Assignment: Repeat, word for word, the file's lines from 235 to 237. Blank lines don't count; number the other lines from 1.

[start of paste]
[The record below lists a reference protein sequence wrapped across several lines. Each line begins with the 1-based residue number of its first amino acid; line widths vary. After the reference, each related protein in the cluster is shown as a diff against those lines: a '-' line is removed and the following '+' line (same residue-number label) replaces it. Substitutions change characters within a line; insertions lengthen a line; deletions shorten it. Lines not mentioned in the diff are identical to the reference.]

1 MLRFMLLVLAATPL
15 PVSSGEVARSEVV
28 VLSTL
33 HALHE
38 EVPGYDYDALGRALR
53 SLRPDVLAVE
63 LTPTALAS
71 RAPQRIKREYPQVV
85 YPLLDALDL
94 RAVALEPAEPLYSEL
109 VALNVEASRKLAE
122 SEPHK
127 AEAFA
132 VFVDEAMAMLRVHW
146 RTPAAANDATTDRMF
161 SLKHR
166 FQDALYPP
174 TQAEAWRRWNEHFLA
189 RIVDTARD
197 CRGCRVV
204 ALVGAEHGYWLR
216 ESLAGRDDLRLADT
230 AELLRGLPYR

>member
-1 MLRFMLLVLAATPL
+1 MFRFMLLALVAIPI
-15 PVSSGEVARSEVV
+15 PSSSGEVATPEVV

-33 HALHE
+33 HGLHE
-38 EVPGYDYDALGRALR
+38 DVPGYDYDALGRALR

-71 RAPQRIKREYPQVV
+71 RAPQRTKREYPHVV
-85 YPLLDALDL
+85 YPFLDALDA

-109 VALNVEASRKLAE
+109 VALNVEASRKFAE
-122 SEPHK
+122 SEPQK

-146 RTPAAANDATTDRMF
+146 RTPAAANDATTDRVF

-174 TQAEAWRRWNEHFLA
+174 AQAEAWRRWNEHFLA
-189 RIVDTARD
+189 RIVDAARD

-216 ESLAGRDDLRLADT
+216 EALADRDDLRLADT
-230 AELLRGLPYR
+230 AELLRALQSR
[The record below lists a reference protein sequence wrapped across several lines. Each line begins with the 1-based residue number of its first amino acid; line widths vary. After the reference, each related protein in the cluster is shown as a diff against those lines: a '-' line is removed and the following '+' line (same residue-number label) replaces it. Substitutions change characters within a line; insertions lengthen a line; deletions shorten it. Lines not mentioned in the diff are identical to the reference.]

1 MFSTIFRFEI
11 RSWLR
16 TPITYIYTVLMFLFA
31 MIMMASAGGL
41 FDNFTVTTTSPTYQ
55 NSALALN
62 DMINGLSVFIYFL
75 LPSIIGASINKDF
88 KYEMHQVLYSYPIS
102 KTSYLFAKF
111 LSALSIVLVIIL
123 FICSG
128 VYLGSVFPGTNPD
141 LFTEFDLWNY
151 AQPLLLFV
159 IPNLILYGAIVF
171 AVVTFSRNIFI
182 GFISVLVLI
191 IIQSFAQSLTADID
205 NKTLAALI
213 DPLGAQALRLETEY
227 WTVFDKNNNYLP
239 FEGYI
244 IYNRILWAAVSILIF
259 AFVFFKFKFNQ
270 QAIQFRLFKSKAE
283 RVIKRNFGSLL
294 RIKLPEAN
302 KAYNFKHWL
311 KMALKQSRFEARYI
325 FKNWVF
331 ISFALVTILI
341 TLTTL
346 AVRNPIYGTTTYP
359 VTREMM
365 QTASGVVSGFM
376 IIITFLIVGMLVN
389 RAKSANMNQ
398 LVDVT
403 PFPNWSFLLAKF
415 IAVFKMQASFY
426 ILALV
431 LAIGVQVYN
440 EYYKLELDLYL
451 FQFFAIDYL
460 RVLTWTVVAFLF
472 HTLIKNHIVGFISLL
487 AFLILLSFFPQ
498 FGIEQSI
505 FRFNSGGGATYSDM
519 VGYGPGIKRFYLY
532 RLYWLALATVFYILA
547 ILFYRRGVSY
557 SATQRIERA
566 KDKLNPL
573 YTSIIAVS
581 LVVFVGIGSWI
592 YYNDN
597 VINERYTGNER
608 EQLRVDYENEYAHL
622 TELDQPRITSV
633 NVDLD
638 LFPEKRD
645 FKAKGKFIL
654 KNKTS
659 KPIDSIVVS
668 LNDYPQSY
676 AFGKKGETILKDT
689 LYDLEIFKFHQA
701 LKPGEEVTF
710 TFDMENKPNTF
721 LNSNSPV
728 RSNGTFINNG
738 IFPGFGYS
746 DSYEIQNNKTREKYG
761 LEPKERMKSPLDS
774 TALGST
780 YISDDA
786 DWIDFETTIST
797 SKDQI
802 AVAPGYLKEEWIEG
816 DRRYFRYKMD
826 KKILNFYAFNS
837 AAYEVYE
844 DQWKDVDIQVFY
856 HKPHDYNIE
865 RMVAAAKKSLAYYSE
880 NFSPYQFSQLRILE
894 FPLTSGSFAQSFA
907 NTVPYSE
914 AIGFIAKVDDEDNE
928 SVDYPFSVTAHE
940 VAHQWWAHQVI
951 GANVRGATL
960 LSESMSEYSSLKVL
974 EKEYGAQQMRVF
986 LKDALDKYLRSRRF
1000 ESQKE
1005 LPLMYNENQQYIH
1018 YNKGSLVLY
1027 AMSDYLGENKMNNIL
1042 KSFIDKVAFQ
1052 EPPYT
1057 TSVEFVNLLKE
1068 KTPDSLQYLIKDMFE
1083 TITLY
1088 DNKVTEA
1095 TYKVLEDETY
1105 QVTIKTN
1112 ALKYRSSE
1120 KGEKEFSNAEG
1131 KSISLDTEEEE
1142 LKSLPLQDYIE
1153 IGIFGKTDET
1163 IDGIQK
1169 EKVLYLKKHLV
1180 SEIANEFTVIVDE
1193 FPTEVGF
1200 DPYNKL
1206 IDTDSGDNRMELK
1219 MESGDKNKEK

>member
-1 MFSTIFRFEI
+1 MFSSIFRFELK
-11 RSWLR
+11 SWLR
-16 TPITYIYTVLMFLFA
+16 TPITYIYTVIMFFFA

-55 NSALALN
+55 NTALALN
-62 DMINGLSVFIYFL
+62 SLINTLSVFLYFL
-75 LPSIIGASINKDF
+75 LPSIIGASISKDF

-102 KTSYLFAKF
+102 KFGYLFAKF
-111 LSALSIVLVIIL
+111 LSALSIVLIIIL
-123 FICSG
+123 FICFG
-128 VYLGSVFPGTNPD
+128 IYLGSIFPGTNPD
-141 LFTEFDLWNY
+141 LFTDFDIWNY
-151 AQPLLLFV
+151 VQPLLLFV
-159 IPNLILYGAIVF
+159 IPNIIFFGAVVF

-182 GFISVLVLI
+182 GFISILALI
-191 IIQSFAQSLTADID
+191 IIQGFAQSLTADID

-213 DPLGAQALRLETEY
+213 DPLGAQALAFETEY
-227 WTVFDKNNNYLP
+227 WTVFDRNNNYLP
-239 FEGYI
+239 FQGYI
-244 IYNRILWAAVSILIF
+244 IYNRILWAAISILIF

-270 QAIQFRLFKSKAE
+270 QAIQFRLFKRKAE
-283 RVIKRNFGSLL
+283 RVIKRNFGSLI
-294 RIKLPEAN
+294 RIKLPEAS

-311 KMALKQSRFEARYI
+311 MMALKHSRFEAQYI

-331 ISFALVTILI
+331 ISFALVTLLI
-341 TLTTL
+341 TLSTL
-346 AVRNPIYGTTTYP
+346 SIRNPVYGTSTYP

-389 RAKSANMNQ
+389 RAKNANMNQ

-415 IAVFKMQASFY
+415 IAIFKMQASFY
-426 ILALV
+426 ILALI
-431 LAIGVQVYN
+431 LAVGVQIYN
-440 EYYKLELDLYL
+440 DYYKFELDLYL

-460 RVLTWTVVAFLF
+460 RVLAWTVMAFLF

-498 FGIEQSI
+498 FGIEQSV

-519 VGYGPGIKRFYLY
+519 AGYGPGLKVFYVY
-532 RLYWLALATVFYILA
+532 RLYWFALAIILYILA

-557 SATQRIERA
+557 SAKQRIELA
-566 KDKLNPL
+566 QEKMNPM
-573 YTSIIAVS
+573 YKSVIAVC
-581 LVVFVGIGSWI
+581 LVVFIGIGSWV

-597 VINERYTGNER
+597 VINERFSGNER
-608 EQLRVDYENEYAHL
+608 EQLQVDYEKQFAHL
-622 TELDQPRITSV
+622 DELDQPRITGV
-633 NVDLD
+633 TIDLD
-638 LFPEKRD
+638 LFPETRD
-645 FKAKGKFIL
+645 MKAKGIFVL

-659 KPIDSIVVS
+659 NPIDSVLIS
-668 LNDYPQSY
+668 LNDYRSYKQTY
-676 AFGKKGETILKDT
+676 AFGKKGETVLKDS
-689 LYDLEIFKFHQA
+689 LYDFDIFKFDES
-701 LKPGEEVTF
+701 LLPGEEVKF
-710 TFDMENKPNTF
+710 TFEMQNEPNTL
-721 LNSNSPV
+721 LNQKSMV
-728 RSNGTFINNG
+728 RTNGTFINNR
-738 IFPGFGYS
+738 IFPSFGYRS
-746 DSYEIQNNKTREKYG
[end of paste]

-440 EYYKLELDLYL
+440 DYYKFELDLYL

-460 RVLTWTVVAFLF